_{x}To answer this question, we have used a well-known closed *J*=1→*J*=1 system, namely the ^{3}S_{1}→^{3}P_{1} transition of ^{4}He, which had already been proved to exhibit CPT [17] and EIT [18] resonances at room temperature. This system is well suited to investigate the present problem because it can be reduced to a pure three-level system, contrary to alkali atoms. In a standard EIT configuration where the coupling beam is σ^{+}-polarized and the probe beam is σ^{-}- polarized, we have recently observed that EIT in this inhomogeneously broadened system is very well modeled by considering it as an homogeneously broadened system with an effective width *W* [18, 19, 20]. This effective width is the spectral width over which the atoms are efficiently optically pumped into the |+1〉 level by the coupling beam with the help of velocity changing collisions [19, 20] and can thus take part in EIT. With this model, the width (full width at half maximum) of the EIT peak at optical resonance (Δ=0) has been shown to be given by:

where Γ_{R} and Γ are the decay rates of the Raman and optical coherences, respectively. To compare the “standard” EIT configuration (with a σ^{+}-polarized coupling beam and a σ^{-}- polarized probe beam, see Ref. [18]) with the present configuration (see Fig. 1(b)), we have already seen that the relevant Rabi frequency is the same Ω_{C}, which is related to the coupling beam intensity in the standard way. We can also reasonably argue that the decay rate of the optical coherences Γ and the effective atomic pumping width *W* will be the same for the two configurations. The only question that remains is to know whether the decay rate of the Raman coherences is the same when one considers the |-1〉 and |+1〉 levels or the |*C _{x}*〉 and |

*NC*〉 levels. The relaxation terms that play a role in the density matrix master equation written in the {|-1〉, |+1〉} basis are [19]:

_{x}where Γ_{0} is the upper level population lifetime and Γ_{t} is the transit time of the atoms through the beam, which plays the role of an effective lifetime for the ground-state sublevels populations. Using Eqs. (3), (4) to change to the {|*C _{x}*〉, |

*NC*〉} basis, Eqs. (6), (7), (8) lead to:

_{x}In the configuration of Fig. 1(b), the |-1〉 and |+1〉 sublevels play completely symmetric roles, thus one has *ρ*
_{+1,+1}=*ρ*
_{-1,-1}, leaving us with:

Surprisingly, we thus expect the configuration of Fig. 1 to lead exactly to the same dependence of the resonance width on the coupling beam intensity.

## 3. Experimental results

#### 3.1. Experimental set-up

We check this using a 2.5 cm long ^{4}He cell filled at 1 Torr. The ^{3}S_{1} metastable level is populated by an RF discharge at 27 MHz. The cell is located in a three-layer mu-metal shield to reduce spurious magnetic fields. At the center of the Doppler profile of the optical transition and for a vanishing light intensity, the cell absorbs about 60% of the incident intensity. Light at 1.083 *µ*m is provided by a diode laser (model SDL-6700). The beam is spatially filtered by a single-mode fiber before being separated by a polarizing beamsplitter into a pump beam and a probe beam. Their frequencies and intensities are controlled by two acousto-optic modulators. The pump beam is fed continuously at a fixed frequency. The probe beam can be linearly scanned in frequency or modulated in intensity. These two beams are recombined before entering the cell in a copropagating configuration. For selecting whether we want the pump and probe beams to be linearly or circularly polarized, we just need to introduce a quarter-wave plate in front of the helium cell. The diameter of the Gaussian beam inside the cell is chosen around 1 cm (at 1/e^{2} of the maximum intensity). After the cell, a polarizer, preceded by a quarter-wave plate in the σ^{+}/σ^{-} (standard EIT) configuration, permits only the probe beam to reach the detector. In the experiments reported below, the probe laser power is set around 70 *µ*W. When the coupling beam frequency is tuned close to the maximum absorption frequency of the ^{3}S_{1}→^{3}P_{1} transition [Δ=0 in Fig. 1(a)], we probe the EIT window created by this coupling beam by scanning the frequency of the weak probe beam around Raman resonance, thus scanning the Raman detuning *δ*/2*π* around 0 between -150 and +150 kHz in 3 ms.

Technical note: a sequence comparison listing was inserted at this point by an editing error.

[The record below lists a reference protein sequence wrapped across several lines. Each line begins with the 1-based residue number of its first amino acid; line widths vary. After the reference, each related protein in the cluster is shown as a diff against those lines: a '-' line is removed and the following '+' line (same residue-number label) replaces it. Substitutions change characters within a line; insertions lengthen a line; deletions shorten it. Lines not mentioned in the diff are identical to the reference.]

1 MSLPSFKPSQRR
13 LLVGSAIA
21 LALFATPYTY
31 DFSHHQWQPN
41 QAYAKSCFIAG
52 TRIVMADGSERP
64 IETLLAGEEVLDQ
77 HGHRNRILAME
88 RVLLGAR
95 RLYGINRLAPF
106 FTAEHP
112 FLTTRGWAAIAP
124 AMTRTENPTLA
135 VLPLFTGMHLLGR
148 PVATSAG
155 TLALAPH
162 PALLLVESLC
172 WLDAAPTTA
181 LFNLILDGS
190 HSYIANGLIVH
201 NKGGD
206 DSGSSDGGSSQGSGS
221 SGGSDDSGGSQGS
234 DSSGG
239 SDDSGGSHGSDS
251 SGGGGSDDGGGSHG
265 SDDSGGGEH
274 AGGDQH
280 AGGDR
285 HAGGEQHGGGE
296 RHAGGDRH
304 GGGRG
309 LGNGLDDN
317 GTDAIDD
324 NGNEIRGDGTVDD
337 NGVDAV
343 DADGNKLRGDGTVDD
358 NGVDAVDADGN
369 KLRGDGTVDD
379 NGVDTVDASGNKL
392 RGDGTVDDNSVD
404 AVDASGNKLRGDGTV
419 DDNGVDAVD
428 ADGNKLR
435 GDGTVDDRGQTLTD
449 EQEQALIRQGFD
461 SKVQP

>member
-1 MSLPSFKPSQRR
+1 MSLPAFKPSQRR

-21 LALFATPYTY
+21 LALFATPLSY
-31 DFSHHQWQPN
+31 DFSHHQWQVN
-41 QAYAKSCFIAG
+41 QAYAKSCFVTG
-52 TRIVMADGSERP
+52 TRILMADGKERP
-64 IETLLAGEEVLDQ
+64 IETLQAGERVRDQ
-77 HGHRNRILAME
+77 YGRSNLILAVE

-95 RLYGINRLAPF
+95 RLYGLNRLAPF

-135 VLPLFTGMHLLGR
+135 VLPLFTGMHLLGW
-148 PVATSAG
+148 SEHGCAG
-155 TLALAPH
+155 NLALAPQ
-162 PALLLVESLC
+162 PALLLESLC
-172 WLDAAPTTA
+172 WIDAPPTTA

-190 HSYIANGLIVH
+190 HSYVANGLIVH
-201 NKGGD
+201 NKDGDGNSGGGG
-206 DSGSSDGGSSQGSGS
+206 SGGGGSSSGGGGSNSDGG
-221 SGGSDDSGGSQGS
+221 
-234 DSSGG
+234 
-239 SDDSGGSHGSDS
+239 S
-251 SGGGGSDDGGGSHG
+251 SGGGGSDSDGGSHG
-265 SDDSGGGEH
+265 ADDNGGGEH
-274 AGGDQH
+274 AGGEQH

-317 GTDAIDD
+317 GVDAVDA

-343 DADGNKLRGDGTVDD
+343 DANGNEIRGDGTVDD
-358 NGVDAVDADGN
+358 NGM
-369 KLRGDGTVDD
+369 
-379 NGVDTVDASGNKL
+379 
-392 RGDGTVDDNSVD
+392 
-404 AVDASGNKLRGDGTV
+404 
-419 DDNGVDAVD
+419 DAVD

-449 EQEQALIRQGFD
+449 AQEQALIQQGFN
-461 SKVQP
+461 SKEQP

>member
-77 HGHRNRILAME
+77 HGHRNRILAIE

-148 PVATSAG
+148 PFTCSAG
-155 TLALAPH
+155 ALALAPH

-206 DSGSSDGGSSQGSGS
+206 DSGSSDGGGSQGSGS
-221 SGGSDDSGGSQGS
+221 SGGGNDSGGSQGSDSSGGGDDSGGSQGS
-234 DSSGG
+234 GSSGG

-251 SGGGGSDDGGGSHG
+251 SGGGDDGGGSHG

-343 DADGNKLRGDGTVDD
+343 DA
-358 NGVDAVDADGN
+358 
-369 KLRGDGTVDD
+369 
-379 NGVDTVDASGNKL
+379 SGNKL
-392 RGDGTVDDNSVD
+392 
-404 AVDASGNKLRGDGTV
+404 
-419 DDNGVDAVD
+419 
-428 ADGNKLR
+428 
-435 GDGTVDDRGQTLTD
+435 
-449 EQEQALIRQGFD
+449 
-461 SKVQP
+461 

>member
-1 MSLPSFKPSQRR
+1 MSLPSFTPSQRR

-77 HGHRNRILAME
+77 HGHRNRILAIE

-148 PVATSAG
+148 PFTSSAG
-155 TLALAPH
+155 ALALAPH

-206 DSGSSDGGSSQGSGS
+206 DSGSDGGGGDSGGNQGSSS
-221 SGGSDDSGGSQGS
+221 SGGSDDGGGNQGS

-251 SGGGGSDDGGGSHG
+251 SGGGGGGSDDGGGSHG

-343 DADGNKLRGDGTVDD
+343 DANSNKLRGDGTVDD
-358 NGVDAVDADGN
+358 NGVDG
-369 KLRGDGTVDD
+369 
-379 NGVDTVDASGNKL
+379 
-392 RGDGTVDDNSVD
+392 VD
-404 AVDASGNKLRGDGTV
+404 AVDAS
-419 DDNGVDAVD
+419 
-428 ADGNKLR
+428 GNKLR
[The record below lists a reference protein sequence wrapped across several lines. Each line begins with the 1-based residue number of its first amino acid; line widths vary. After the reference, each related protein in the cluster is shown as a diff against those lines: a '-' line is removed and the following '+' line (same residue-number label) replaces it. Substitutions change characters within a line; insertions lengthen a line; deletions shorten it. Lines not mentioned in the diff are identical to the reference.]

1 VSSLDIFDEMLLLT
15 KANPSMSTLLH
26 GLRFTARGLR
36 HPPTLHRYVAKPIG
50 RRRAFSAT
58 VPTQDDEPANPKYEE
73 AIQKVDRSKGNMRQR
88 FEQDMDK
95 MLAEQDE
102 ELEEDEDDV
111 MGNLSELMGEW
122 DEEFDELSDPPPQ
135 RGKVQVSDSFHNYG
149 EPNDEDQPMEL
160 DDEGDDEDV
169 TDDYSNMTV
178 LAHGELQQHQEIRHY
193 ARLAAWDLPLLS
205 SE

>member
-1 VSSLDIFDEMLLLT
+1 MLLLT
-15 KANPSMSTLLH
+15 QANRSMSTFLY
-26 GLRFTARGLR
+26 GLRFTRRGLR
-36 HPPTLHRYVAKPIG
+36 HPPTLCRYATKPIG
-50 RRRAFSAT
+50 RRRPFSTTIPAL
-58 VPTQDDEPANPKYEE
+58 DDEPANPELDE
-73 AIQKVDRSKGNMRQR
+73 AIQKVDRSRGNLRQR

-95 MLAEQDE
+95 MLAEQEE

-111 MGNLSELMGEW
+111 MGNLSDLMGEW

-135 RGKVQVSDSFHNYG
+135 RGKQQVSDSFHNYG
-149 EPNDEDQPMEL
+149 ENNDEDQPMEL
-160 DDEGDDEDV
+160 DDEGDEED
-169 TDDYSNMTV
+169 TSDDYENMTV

## 3.2. Experimental results in the symmetrical case